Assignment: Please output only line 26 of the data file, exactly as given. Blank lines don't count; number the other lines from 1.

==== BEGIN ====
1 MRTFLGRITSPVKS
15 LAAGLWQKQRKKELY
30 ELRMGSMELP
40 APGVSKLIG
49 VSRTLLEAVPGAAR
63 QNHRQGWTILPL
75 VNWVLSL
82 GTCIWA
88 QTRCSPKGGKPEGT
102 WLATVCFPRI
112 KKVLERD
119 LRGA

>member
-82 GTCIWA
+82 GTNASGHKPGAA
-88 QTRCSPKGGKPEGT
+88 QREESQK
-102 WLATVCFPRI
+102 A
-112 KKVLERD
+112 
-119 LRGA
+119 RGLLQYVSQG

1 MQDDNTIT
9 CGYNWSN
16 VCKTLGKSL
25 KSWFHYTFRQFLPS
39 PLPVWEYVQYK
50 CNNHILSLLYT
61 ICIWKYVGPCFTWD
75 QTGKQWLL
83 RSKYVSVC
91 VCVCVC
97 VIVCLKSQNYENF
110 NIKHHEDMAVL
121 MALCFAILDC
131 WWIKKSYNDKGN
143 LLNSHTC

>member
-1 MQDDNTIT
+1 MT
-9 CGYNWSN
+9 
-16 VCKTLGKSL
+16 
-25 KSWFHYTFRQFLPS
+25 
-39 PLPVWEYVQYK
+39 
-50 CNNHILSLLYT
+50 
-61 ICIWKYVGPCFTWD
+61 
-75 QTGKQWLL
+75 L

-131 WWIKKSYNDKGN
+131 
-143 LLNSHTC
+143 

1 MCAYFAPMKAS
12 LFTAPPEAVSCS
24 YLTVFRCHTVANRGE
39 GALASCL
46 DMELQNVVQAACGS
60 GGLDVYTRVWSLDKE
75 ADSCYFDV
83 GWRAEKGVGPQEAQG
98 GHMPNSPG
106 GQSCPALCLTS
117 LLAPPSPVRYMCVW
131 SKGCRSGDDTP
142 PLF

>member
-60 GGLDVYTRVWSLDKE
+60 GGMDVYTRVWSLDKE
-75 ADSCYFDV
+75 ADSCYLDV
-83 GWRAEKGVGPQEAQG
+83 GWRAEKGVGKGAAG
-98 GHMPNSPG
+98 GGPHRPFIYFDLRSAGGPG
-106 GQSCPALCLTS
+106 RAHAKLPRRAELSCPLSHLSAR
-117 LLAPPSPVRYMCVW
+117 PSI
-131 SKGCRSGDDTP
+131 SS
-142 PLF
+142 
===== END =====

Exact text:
16 VCKTLGKSL